Uber Vancouver? Not So Fast. Canada’s Uber Resistance.

Getting into political stories isn’t what I want to do. With Uber, it becomes a challenge especially when you look at the situation with Uber Vancouver. No question that Uber is aggressive in their effort. Cart before the horse? That’s the Uber way.

Now in British Columbia, the BC government is putting up the warnings to Uber. Apparently having ICBC in the province of BC makes them different than other provinces. Uber Ottawa rolled out before any city approval happened. Could Uber do the same in Vancouver? So far they have done their campaigning for hiring drivers and now it appears they are hiring managers for the Vancouver Uber program. Remember when I said putting the cart before the horse?

I think when the provincial government threatens fines of up to $5,000 and that undercover enforcement officers will be out there monitoring the situation, this is a mighty threat to Uber and their aggressive plans. Obviously the city doesn’t want to step on the toes of the taxi industry. The taxi industry obviously sees Uber as the greatest threat to their livelihood. If you look at San Francisco, the proof is in the pudding. The taxi industry in that city has been devastated.

Here is the crux of the issue. Consumers out there obviously love Uber. If they didn’t then you wouldn’t see them climb to such heights. In business, everyone should operate under the same rules. Uber apparently can operate under a different set of rules and without much in the way of penalty. But there is more to this story.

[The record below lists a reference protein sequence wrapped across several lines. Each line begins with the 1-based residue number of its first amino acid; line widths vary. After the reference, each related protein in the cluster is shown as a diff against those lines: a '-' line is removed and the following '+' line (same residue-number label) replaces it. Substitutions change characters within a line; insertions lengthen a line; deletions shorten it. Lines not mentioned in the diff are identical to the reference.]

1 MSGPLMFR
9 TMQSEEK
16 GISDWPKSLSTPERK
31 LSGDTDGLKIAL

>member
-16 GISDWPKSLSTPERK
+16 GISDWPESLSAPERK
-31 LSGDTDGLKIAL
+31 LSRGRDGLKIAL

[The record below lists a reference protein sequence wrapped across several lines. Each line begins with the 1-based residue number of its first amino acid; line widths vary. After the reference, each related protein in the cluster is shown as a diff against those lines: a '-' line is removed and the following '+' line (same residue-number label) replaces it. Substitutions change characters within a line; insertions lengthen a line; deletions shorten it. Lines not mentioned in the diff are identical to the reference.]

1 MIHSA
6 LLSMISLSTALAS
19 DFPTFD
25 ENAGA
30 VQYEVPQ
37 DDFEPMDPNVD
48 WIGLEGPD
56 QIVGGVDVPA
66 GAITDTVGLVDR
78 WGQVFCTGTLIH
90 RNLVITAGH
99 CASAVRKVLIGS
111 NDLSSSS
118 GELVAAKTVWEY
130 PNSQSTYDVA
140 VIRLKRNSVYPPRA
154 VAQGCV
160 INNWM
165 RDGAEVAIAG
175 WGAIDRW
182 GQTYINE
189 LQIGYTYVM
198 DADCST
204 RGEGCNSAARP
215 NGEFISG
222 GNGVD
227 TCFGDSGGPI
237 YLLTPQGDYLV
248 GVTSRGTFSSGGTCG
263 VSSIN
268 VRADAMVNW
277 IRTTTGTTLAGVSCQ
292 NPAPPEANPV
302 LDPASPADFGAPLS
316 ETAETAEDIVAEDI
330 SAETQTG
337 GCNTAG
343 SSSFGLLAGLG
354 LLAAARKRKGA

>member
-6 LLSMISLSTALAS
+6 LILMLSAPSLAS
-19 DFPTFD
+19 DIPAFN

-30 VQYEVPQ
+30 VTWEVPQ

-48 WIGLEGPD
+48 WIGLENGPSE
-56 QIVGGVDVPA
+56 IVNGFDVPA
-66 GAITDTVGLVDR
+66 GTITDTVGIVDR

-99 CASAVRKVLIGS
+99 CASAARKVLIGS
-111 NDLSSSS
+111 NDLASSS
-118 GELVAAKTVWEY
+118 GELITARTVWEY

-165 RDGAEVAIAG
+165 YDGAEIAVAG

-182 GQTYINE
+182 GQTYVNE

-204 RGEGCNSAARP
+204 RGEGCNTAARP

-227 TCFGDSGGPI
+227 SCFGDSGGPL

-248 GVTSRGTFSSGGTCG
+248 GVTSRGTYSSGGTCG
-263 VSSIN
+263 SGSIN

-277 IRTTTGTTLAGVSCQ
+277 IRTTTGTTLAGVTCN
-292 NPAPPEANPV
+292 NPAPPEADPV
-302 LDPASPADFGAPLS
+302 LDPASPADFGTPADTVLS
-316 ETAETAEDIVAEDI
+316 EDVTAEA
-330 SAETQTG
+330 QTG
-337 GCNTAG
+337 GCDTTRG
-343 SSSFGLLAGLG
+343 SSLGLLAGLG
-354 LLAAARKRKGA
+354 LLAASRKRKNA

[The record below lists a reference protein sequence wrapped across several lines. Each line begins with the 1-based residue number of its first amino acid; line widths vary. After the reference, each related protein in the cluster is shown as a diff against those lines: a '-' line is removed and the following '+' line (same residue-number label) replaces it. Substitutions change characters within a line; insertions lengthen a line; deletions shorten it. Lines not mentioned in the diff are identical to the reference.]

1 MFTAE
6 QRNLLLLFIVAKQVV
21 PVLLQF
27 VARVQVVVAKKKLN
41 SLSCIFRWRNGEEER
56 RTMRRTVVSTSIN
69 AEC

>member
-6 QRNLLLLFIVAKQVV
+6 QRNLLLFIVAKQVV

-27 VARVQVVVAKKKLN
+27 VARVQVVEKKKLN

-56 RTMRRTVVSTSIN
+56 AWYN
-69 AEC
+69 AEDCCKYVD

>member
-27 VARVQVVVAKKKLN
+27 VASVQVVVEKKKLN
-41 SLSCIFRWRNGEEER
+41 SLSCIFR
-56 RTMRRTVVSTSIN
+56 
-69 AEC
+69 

What is it that Uber is doing better? It might actually be showing the politicians and cities out there what is wrong with their existing and by far outdated taxi services and system. If Uber can grow like they have, it’s all because consumers find it better. Thus, shouldn’t the industry and the cities really wake up and get with the times? The industry is obviously bogged down to the point where they can’t react to what consumers want. I think it’s more than just cheaper fares. I’m sure reliability has something to do with it. Isn’t there some aspect of the Uber system that a courageous taxi company can implement? I think change might be a better solution to Uber than threatening them with fines and penalties.

Uber isn’t innocent either. Obviously the recent global day of protest by their drivers says something. They are growing at such a pace that they will likely face the many pitfalls that rapid growth causes. Greed and compensation often are out of balance. If you ask Uber drivers today, it seems that their incomes are in decline. As this moves along, drivers will want more. Unions might form and the red tape increases. They may likely become a victim of their own success.

I’m neutral on Uber. If anything, I hope that the aspect of Uber that make it desirable to consumers can be looked at hard by governments and cities. Sometimes technology and the convenience it brings should be used as a way to encourage change. I’m sure there is more to Uber’s success than just cheap fares. I think it might having something to do with prompt and punctual drivers. I think it also has something to do with drivers competing with other drivers trying to attain positive user reviews. I’m sure most consumers appreciate the professionalism and regulation of the taxi service. I’m sure if given the choice, most consumers would prefer using a taxi service if all things were equal. Am I wrong about that?

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